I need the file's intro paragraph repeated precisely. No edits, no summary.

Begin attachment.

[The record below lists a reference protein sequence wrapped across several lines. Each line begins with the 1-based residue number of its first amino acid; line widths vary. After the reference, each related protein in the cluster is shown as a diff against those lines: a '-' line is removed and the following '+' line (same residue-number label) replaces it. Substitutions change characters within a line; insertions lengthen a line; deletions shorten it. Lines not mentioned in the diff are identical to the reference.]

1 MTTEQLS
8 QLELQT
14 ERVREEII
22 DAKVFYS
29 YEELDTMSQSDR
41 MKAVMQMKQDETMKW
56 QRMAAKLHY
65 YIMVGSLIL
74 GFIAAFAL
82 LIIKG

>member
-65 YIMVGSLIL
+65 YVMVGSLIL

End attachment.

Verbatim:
[The record below lists a reference protein sequence wrapped across several lines. Each line begins with the 1-based residue number of its first amino acid; line widths vary. After the reference, each related protein in the cluster is shown as a diff against those lines: a '-' line is removed and the following '+' line (same residue-number label) replaces it. Substitutions change characters within a line; insertions lengthen a line; deletions shorten it. Lines not mentioned in the diff are identical to the reference.]